Q & A with Professor & Former Political Director Karen Mascott

In an ever-evolving industry, Associate Professor of Advertising Karen Mascott is constantly adapting to the various challenges work and life throw at her. Having to teach three classes remotely, she continues to be inspired by her students. Prof. Mascott spoke with COMmunicator to share her career path as a seasoned political director and creative marketer at various agencies. 

Professor Karen Mascott | Photo Courtesy of Jaclyn Cimino

This conversation has been edited for length and clarity.

Jennifer Suryadjaja: You were once a political director, what made you jump into a creative industry like marketing and advertising?

Karen Mascott: I like to joke that my career has fallen into three different acts. I was a political science major in college. I went to school in Syracuse and got a degree in political science and went to Washington to work for Congressman Markey. There are a lot of similarities between advertising, specifically for political campaigns. You still have a brand that you need to create a message for and find a way to deliver and convince people to vote for him.

I had always thought I would go off to law school and continue my career in politics, but I thought a business degree would be more versatile, so I went to Boston College and got my MBA. 

I thought I would go back into politics but when I got out, it was 2000. At the height of the internet bubble, the entire industry was created because of the internet. I thought, “I should give that a try and see what it’s all about.”

I was hired to work at Digitas and doing digital marketing and I really loved it. I leveraged political skills and my day-to-day work in advertising, but I enjoyed advertising because it allowed me to tap into my love for the creative side. More importantly, it allowed me to find creative solutions to solve business problems or objectives.

When I was working for Proctor and Gamble [at Digitas], we were developing digital strategies and digital platforms that were leveraged across the globe. That required us to travel internationally a lot, so after a very tough decision, I decided that I should take the time to stay at home with my kids.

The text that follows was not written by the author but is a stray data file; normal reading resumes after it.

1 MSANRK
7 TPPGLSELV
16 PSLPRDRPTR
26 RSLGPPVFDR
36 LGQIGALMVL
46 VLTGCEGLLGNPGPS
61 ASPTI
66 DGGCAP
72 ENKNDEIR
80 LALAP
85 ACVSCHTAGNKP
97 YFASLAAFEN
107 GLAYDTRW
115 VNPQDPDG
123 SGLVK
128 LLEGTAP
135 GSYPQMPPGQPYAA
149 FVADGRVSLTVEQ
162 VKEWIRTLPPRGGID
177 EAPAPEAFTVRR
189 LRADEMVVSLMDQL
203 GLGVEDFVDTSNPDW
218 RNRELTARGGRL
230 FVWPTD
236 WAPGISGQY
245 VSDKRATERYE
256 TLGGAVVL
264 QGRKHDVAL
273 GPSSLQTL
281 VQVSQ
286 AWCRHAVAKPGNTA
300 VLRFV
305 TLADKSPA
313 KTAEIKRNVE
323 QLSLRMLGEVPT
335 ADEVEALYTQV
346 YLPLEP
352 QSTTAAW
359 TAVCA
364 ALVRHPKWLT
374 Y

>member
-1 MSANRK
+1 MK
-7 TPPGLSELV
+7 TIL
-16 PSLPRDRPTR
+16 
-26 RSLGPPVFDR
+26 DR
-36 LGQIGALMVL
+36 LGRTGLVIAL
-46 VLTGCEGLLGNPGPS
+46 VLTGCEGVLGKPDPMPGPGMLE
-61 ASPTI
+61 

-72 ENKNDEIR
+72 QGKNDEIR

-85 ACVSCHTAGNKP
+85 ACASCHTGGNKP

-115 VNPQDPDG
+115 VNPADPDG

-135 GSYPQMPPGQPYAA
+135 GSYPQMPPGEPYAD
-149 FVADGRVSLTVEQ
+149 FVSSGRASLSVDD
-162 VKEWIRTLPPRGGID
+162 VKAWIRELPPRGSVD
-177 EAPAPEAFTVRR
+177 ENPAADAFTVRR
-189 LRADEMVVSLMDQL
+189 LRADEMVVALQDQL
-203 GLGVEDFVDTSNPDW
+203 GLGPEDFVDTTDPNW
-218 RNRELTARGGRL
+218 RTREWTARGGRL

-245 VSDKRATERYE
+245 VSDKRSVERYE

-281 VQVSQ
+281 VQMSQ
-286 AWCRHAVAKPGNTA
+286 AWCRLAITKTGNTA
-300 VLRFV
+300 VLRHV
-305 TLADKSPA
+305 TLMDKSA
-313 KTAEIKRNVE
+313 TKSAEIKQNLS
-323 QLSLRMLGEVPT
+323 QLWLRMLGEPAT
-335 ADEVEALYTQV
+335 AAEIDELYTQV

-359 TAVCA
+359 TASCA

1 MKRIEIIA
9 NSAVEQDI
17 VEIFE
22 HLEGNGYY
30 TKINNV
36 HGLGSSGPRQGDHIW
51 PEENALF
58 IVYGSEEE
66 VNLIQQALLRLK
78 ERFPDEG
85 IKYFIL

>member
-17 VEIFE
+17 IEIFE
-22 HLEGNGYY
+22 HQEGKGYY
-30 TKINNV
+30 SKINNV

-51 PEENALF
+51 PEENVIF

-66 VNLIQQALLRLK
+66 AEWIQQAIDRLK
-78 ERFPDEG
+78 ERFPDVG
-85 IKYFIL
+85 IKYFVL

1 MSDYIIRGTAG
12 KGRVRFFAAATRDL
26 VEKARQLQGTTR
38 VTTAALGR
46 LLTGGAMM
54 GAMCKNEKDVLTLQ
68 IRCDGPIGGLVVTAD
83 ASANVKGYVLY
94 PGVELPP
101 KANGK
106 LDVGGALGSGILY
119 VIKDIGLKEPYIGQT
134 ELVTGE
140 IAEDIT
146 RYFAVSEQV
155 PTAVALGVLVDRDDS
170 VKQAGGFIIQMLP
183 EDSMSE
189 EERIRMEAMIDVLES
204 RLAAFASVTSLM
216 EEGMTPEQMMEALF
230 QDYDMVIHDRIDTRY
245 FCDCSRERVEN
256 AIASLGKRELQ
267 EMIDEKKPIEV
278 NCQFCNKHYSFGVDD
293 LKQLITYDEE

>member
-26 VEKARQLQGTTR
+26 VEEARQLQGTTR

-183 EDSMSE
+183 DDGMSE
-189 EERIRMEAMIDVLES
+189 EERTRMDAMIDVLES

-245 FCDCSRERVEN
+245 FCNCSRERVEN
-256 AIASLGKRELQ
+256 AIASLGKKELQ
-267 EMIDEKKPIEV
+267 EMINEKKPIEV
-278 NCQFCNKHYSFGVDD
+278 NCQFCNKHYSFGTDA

I had also gotten to be a guest lecturer from time to time at BU and really enjoyed that experience because it allows me to talk about my advertising experience, bring those real-world experiences to the classroom. When an opening came up, I naturally jumped on it, and here I am on my third act. I feel it is my responsibility to bring in real world experience in my teaching and I truly enjoy it since it allows me to stay connected with the industry while educating the future advertisers.

I also believe that you don’t need to figure out what you want to do with the rest of your life today. Your career will take many twists and turns, and sometimes it’s good to try things out. 

JS: Any favorite projects you’ve worked on in the past?

KM: I would say that Proctor and Gamble was my favorite client. It’s a unique opportunity to be able to market to teen girls, particularly in a time in their life when they’re struggling with puberty and understanding their bodies. I think being able to guide young girls at their point of entry while making the campaign interactive is fun. 

JS: Switching gears to BU, you mentioned that you taught three classes this semester. How’s the shift to online teaching so far?

KM: Overall, I’m impressed by the students’ level of engagement and commitment to learning, which keeps me motivated. This is the time in the semester where group projects have stepped into high gear. I find that the breakout room function on Zoom has really been effective and the students like that. I do have a lot of students in different parts of the globe and different time zones, but I found a lot of them do set their alarms and come to the live class because they like engaging with their teammates. We’ve pivoted, but I missed the face to face. We’re also finding ways to continue to engage just like every other industry that’s facing this.

There’s so much that we’re seeing right now how brands have pivoted in light of COVID-19. Being able to learn how brands have modified their advertising, I think it is a life lesson.

JS: In your opinion, what makes a good marketer or advertiser?

 KM: You need to develop good insight, understand who your target audience is, and what motivates them. You need to understand how data help inform but you can’t simply rely on numbers since human element is more important. You need to be smart about how different media channels can be leveraged to solve different business objectives. You need to be media and tech-savvy. 

You also have to be culturally relevant and always curious about humans. Without having empathy for people and curiosity, you’re not going to reveal insights, and without good insights about consumers, you’re not going to have good advertising.

Jennifer Suryadjaja, Staff Writer

Jennifer is a senior majoring in Communication Studies from Indonesia. She combines her experience writing hard news and features with her multi-cultural background for a twist on stories. In her spare time, she brunches and tweets @JSuryadjaja. 

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